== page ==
The Money Runner: Talking Points Week 20

By David Nelson, CFA

As we head into week 20 for 2022 there’s one question on every investor’s mind:

Was Friday’s surge off the bottom the beginning of something sustainable or just a one day cease fire in a war that has wiped $7 Trillion in the S&P 500 alone? First, from a technical perspective nothing has really happened yet. When the 200 day rolls over it becomes harder and harder to take out the overhead supply and the market is looking at months of repair.

(Click on chart to expand)

The good news is that the bottoming process and it is a process has likely already started. (No, it doesn’t mean the market can’t go lower)

Bloomberg Data

The second and probably more important is that some pockets of the market are weathering the storm as the selling has been concentrated in NASDAQ favorites many with little in the way of fundamentals as investors were myopically focused on revenue growth alone. In a world where the Fed has no choice but to tighten financial conditions top line growth with little flowing through to the bottom line just isn’t going to cut it.

Bubbles Bursting (Click on chart to expand)

Data by FactSet

But even here there are signs of capitulation. Post bubbles some of the most popular and overvalued stocks and or asset classes often bottom down about 80-90%. Even the poster child of excess and irresponsible portfolio management the ARKK Innovation Fund (ARKK) at its recent bottom was down -78% from its 2021 high.

Peloton (PTON) a stay-at-home favorite crashed down over -90%. Chinese internet stocks represented by the Krane’s shares China Internet ETF (KWEB) is off more than -80% from last year’s highs.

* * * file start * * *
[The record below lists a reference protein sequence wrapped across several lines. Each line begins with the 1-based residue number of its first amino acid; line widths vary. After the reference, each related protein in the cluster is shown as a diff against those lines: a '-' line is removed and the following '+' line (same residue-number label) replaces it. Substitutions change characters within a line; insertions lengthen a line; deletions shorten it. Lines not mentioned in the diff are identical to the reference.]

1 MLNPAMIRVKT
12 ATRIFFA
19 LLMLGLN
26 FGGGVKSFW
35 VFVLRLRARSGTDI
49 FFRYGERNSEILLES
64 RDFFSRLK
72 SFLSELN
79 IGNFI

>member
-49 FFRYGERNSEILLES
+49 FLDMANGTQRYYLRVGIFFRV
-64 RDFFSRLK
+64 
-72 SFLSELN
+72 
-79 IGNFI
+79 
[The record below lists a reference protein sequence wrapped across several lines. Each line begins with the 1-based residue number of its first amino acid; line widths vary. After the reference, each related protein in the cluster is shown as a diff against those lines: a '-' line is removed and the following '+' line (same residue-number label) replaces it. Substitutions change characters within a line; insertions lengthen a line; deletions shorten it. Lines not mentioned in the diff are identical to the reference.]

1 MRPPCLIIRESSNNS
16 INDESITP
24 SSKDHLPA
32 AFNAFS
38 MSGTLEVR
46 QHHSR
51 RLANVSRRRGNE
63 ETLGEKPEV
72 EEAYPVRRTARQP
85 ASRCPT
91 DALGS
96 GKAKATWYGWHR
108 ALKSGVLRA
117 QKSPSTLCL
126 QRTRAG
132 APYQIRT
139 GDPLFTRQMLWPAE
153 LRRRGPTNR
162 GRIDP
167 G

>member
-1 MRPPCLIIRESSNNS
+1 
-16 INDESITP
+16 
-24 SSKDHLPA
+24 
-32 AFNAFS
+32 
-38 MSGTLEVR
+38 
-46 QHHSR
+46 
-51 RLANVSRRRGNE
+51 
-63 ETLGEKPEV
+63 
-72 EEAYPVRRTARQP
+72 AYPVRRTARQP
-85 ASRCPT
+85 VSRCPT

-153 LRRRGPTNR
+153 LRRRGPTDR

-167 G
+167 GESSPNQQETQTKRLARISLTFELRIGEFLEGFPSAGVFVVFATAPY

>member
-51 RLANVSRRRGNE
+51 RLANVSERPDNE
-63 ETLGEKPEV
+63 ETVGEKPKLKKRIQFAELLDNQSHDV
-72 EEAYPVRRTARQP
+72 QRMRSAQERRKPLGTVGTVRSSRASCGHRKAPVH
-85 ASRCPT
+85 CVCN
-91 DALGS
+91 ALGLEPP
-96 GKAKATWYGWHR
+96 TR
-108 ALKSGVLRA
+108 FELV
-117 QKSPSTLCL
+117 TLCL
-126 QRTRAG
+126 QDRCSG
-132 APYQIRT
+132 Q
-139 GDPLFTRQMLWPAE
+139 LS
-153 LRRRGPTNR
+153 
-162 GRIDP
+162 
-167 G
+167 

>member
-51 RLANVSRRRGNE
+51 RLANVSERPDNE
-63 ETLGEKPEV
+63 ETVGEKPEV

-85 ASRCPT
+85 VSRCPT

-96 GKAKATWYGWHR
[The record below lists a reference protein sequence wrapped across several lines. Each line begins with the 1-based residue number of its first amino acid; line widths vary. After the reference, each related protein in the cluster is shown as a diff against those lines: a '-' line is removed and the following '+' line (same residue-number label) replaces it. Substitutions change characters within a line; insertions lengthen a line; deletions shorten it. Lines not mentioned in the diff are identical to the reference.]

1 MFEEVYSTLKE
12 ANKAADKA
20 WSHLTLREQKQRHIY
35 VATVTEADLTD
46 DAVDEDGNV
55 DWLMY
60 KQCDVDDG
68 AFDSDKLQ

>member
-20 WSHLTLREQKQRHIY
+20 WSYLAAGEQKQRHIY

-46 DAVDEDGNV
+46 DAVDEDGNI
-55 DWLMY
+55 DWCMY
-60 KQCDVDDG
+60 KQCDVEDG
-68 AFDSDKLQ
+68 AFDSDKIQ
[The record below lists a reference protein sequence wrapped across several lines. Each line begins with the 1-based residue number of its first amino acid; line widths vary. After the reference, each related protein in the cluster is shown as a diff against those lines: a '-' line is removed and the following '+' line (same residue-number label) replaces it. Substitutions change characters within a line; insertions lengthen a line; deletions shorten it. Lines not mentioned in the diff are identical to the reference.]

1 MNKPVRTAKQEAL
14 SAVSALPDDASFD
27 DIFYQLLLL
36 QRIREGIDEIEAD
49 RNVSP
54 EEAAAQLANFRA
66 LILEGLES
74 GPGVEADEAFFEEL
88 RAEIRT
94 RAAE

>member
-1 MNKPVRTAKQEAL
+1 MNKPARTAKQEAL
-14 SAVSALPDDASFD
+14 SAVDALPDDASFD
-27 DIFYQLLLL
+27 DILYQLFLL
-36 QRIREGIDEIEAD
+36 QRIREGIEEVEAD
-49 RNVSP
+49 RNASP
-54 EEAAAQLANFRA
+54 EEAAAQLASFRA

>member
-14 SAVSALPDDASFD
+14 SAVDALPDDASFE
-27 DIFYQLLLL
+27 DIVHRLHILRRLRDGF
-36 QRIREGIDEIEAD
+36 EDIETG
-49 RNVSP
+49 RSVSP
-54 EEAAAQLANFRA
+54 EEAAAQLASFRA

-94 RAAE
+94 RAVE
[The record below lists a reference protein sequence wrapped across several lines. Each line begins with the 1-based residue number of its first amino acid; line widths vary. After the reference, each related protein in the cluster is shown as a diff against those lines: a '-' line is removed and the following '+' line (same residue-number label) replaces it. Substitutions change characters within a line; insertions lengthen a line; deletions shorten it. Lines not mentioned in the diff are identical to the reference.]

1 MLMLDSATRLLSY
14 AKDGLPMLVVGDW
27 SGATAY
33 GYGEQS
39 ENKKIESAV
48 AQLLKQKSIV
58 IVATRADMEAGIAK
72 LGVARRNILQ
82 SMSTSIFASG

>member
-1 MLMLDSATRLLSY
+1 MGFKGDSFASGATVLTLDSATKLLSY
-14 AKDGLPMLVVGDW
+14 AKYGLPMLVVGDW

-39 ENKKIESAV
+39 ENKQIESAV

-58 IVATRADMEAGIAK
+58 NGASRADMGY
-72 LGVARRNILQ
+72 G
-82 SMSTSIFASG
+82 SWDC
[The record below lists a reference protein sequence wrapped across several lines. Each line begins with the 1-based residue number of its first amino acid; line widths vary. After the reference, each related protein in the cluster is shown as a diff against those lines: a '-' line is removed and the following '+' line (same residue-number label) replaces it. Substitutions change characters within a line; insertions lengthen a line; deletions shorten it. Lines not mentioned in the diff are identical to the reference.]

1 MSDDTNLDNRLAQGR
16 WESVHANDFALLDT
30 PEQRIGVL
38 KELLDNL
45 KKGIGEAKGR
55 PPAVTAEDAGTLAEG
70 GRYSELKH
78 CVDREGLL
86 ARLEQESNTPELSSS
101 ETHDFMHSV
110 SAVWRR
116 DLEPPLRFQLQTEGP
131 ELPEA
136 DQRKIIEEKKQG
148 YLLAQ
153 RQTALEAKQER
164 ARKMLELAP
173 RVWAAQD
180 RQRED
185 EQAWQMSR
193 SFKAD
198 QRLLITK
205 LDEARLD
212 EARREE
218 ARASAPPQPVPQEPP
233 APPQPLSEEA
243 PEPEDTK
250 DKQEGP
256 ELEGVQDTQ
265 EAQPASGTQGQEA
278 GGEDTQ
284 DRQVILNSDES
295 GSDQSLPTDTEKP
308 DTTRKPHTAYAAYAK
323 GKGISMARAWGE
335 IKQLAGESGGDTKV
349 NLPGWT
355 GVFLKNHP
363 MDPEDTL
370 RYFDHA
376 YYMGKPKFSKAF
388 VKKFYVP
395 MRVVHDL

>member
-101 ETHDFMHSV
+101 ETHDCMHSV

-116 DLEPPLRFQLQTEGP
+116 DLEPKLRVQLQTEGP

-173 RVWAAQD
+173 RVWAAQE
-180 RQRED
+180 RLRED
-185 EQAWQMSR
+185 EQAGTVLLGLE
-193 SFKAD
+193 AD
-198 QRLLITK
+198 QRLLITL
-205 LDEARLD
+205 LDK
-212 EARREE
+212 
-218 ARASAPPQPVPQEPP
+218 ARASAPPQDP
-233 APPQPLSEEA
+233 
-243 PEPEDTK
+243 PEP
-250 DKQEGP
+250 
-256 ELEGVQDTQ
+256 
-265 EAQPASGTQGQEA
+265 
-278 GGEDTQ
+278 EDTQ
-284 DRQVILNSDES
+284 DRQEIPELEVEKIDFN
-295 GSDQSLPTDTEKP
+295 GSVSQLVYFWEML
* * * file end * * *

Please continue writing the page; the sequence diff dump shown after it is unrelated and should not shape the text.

Dot.Com Bust (Click on chart to expand)

Data by FactSet

For some context, it’s instructive to look at past bursting bubbles. One I remember vividly because it was my first as a newly minted Money Runner working for Lehman, was the bust. The catalysts are different, but the end result was the same. At the bottom Amazon (AMZN) and Cisco (CSCO) were down -94% and -87% respectively. At the highs CSCO traded at 128 x earnings. Today, it is just 13x and considered by many a value stock.

Last week we discussed Apple (AAPL) as the last domino of the popular mega cap FAANMG trade also including FB, AMZN, NFLX, MSFT and GOOGL. Apple couldn’t hold the line last week and it too is now underperforming the S&P 500.

Year to Date Winners vs Losers (Click on table to expand)

Bloomberg Data

Every war has its winners and losers and this one is no different. Stocks generating above average Free Cash Flow Yields and paying dividends have held up well and in some cases up dramatically year to date. Large Cap Value and the Equal Weighted S&P 500 have both outperformed the broad market which is heavily weighted with large cap secular growth stocks.

(Click on chart to expand)

Bloomberg Data

As you can see in the valuation chart the equal weighted index is starting to approach historic norms in valuation. The market cap weighted index is moving closer to fair value but still has work to do.

What’s Priced In and What Isn’t